Rory McIlroy drains clutch putt to have last laugh over Patrick Reed

Rory McIlroy drains clutch putt to have last laugh over Patrick Reed - AP
Rory McIlroy drains clutch putt to have last laugh over Patrick Reed - AP

An eight-day week of golfing madness ended here at the Emirates Golf Club with Rory McIlroy lifting his third Dubai Desert Classic title in one of the most dramatic finales the DP World Tour has ever had the pleasure to witness.

On one Monday, Patrick Reed chucks a tee-peg at McIlroy that the Northern Irishman doesn't even notice. On the very next Monday, McIlroy hurls a pair of birdies at Reed that floors the American completely. McIlroy by a sensational knockout.

Good beating evil? Perhaps that is ever so slightly over the top, but be sure that the burghers of the European circuit - as well as those of the PGA Tour for that matter - were popping champagne corks after the poster boy of the establishment fought back to deny the pantomime villain of the Saudi-funded LIV circuit.

McIlroy knew there were greater things at stake than the mere fact of a £1.25million cheque for his overflowing bank balance. “I had to work really hard to forget about who was up there and just try to focus on myself,” he said, after his 68 for a 19-under total. “But was there added incentive because of who was up there? Absolutely. Looks great that there's an ancillary benefit to me winning instead of someone else. But at the end of the day I want to win for me and my legacy and leaving my mark on the game.”

McIlroy began the final round - forced into the extra day by the Thursday downpours - with a three-shot advantage. Reed was actually four behind but caught his rival by the fifth after a succession of birdies. Thereafter, it was a thrilling to-and-fro - with another LIV rebel Ian Poulter also involved for a spell - until it became a two-horse race going down the stretch.

And it just happened to be the two horses who had reared up at each other before the starting tape had even fallen. To recap, Reed was upset that McIlroy ignored his greeting on the range on the first practice day…. Reed reacted by flicking a LIV-branded tee towards his foe's feet… McIlroy informed the media that Reed’s lawyer had subpoenaed him on Christmas Eve… and so it carried on.

The story just would not die and that was not only because of the duo’s excellence on the Majlis Course. During the third round, Reed, yet again, became involved in a drop controversy after insisting ‘100 per cent’ it was his ball lodged up a tree, despite TV evidence suggesting it had disappeared into a nearby palm.

Reed’s defence steadfastly remains that he is sure it was his because of the distinctive markings he instinctively draws on his golf balls, primarily an arrow. But when questioned by Telegraph Sport, Matt Wallace, who played with him in that round, revealed that Reed did not mention any arrow.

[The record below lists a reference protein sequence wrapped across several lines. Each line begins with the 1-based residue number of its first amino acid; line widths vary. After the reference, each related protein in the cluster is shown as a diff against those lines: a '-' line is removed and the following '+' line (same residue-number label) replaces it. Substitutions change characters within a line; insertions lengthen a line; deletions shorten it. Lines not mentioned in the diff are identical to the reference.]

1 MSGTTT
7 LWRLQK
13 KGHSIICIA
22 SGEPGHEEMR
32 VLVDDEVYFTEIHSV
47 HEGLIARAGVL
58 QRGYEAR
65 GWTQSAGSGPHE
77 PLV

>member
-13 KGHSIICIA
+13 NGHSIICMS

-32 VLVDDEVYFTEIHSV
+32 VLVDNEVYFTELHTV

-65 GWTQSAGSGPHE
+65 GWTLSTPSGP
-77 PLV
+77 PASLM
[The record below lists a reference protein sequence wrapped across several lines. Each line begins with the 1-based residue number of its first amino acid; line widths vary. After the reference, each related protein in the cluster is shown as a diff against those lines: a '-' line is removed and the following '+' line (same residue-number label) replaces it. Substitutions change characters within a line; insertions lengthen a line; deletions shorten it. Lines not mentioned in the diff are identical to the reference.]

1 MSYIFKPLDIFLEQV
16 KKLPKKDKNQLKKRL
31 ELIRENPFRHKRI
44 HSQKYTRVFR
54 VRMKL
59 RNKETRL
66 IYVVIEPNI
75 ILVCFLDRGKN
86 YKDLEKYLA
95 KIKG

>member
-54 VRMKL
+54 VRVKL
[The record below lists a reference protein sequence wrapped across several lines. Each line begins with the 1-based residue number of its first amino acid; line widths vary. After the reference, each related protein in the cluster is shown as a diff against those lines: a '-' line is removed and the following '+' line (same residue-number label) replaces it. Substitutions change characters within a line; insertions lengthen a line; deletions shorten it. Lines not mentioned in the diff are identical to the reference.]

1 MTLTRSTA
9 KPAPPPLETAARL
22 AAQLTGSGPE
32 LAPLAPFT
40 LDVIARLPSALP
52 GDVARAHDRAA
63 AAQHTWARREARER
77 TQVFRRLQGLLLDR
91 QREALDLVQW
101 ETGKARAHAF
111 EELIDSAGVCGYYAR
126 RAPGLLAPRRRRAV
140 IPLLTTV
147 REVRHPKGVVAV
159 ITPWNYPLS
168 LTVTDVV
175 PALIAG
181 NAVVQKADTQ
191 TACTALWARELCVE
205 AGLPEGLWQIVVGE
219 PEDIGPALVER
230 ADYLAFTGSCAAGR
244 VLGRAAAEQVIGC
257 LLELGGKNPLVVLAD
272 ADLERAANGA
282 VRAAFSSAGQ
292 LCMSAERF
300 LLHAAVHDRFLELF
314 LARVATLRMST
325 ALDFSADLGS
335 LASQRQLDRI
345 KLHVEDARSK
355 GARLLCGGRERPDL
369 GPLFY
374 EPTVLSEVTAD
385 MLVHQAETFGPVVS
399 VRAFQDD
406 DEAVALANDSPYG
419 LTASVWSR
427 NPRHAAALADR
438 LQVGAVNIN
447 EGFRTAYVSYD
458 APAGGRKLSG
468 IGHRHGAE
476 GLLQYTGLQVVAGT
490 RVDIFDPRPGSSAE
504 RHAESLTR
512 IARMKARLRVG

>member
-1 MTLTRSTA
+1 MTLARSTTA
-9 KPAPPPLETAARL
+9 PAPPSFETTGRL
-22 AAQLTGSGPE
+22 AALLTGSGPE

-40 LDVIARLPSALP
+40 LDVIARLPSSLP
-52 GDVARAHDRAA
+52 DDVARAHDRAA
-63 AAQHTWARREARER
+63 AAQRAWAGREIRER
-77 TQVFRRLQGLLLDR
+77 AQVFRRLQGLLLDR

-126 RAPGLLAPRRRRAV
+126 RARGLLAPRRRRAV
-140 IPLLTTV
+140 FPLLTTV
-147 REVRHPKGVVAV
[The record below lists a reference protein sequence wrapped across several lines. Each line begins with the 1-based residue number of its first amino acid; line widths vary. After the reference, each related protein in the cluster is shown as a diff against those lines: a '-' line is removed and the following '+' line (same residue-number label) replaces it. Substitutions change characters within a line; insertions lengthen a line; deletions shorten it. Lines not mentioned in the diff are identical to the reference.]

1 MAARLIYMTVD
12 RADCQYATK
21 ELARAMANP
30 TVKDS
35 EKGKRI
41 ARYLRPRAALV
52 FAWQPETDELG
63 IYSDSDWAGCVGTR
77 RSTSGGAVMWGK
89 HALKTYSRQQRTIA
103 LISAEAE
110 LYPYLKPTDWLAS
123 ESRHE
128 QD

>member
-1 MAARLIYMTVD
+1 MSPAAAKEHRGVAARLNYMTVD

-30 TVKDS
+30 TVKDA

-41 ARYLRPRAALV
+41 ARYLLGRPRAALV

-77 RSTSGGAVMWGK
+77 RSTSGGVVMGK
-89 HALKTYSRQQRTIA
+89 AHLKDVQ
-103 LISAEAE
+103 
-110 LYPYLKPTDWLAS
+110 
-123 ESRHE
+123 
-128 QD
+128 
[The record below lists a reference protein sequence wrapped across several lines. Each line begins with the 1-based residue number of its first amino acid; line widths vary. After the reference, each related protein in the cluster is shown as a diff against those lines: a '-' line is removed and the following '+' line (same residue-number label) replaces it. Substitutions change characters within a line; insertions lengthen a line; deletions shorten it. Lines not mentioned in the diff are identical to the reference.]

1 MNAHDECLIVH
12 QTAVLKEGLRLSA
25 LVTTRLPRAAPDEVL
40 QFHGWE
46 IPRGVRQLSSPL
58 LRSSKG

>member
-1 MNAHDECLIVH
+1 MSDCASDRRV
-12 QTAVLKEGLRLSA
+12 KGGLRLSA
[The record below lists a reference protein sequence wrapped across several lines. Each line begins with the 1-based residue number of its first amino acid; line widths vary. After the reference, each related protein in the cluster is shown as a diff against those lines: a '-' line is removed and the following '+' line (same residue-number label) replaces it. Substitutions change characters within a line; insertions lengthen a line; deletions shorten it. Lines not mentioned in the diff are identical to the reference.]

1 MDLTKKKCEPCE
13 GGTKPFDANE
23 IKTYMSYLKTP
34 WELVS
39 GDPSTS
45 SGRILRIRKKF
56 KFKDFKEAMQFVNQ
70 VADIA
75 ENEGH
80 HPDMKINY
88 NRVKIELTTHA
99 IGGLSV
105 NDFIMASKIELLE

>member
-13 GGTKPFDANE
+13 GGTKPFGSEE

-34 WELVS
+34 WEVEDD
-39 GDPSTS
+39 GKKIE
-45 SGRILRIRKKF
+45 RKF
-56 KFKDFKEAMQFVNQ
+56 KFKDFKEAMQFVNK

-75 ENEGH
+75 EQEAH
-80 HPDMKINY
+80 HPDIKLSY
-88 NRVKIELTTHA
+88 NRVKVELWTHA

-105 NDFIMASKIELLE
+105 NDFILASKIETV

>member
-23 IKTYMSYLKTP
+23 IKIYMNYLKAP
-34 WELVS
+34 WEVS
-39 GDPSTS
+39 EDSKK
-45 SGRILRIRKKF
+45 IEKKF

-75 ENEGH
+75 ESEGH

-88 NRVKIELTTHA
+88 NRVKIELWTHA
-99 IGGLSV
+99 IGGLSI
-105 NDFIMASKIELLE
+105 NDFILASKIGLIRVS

“On the first tee, Patrick said he always plays a Titleist 3 and puts a red dot on it and a black line,” he said. “And that’s all I’m going to say on the matter.”

The accusations will thus continue, but, in terms of this $9million tournament, the upshot was that he rescued a bogey five on that hole, and stayed in the hunt. And then, after a presumably unencumbered sleep, he unleashed his talent to chase down his nemesis.

In fairness, Reed’s gumption - in the midst of all that noise - to shoot a 65 made this a desert duel for the ages. Say whatever you want about the 2018 Masters champion, say whatever you want about the breakaway Tour of which he is a member after a £50million deal, but there can be no doubting his competitive spirit.

Rory McIlroy drains clutch putt to have last laugh over Patrick Reed - GETTY IMAGES
Rory McIlroy drains clutch putt to have last laugh over Patrick Reed - GETTY IMAGES

Amateur psychologists will probably provide technical names for this type of character, but in layman’s terms, when his back is against the wall, he never seems so comfortable.

“I don't look at media or social media or anything like that during tournament weeks,” Reed said. “What is about me and Rory? We always seem to put on a good show when we are battling. I’ve had my successes against him, in the Ryder Cup [singles in 2016] and the final round of Masters. But not this time. It's pretty hard to spot Rory four shots and beat him.”

Yes, this was McIlroy’s manic Monday. The world No 1 showed his ranking is perfectly justified by his resolve to not only lay the Reed challenge to rest, but also his new year curse. In his 14 previous first starts of the calendar season, McIlroy, 33, had racked up four runner-up placings and a remarkable 12 top-fives.

“I’m glad to do something I’ve never done before and this means a lot, especially at the course where I won my first Tour title [in 2009],” he said. “It was obviously great to need a birdie down 18 as well and deliver, particularly after last year.”

In 2022, McIlroy was tied with Viktor Hovland heading down the 18th and he went for the green in two, before finding the water and missing out on a play-off by a shot. This time, he found himself on the edge of the water hazard - his drive being almost too long for its own good - but wisely decided to lay up.

His wedge from 92 yards gave him the opportunity to prevail in regulation and his punch to the air highlighted the significance when it dropped. “The most satisfying thing to me this week is I haven't had my best, far from it, and to be able to win when you don't have your best, that's the Holy Grail of what we are trying to do,” he said. “I’m really pleased with that side of it but definitely there's a ton of room for improvement going into the next few weeks.”